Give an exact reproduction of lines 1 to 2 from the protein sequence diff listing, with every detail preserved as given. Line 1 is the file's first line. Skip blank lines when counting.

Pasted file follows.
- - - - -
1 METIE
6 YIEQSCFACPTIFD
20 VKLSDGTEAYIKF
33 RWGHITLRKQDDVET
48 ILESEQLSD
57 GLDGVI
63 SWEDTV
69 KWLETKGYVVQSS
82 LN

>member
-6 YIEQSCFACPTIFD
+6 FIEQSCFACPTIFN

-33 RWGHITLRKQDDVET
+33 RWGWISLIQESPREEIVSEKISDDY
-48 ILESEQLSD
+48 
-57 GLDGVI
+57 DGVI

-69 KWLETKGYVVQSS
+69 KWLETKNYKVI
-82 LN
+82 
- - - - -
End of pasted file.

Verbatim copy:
1 METIE
6 YIEQSCFACPTIFD